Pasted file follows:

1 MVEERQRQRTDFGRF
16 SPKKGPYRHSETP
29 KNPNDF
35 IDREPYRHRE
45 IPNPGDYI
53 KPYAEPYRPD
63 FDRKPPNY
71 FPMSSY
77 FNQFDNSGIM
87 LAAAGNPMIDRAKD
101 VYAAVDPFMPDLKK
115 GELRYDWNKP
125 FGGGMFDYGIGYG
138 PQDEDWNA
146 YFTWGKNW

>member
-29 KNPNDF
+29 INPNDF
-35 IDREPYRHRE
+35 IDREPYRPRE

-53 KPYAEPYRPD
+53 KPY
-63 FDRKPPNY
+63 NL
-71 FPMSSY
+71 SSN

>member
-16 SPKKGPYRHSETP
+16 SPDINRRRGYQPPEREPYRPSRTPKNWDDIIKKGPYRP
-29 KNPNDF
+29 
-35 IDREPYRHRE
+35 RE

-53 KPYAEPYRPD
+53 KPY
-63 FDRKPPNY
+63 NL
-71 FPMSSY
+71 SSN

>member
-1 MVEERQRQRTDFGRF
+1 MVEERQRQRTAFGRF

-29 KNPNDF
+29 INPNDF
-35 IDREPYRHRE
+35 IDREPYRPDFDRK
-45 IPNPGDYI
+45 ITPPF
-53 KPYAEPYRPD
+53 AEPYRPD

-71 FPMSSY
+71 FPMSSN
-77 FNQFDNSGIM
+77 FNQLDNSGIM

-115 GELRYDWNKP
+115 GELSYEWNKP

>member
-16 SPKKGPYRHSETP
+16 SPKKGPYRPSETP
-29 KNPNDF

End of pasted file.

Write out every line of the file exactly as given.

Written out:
1 MVEERQRQRTDFGRF
16 SPKKGPYRHSETP
29 KNPNDF
35 IDREPYRHRE
45 IPNPGDYI
53 KPYAEPYRPD
63 FDRKPPNY
71 FPMSSY
77 FNQFDNSGIM
87 LAAAGNPMIDRAKD
101 VYAAVDPFMPDLKK
115 GELRYDWNKP
125 FGGGMFDYGIGYG
138 PQDEDWNA
146 YFTWGKNW

>member
-29 KNPNDF
+29 INPNDF
-35 IDREPYRHRE
+35 IDREPYRPRE

-53 KPYAEPYRPD
+53 KPY
-63 FDRKPPNY
+63 NL
-71 FPMSSY
+71 SSN

>member
-16 SPKKGPYRHSETP
+16 SPDINRRRGYQPPEREPYRPSRTPKNWDDIIKKGPYRP
-29 KNPNDF
+29 
-35 IDREPYRHRE
+35 RE

-53 KPYAEPYRPD
+53 KPY
-63 FDRKPPNY
+63 NL
-71 FPMSSY
+71 SSN

>member
-1 MVEERQRQRTDFGRF
+1 MVEERQRQRTAFGRF

-29 KNPNDF
+29 INPNDF
-35 IDREPYRHRE
+35 IDREPYRPDFDRK
-45 IPNPGDYI
+45 ITPPF
-53 KPYAEPYRPD
+53 AEPYRPD

-71 FPMSSY
+71 FPMSSN
-77 FNQFDNSGIM
+77 FNQLDNSGIM

-115 GELRYDWNKP
+115 GELSYEWNKP

>member
-16 SPKKGPYRHSETP
+16 SPKKGPYRPSETP
-29 KNPNDF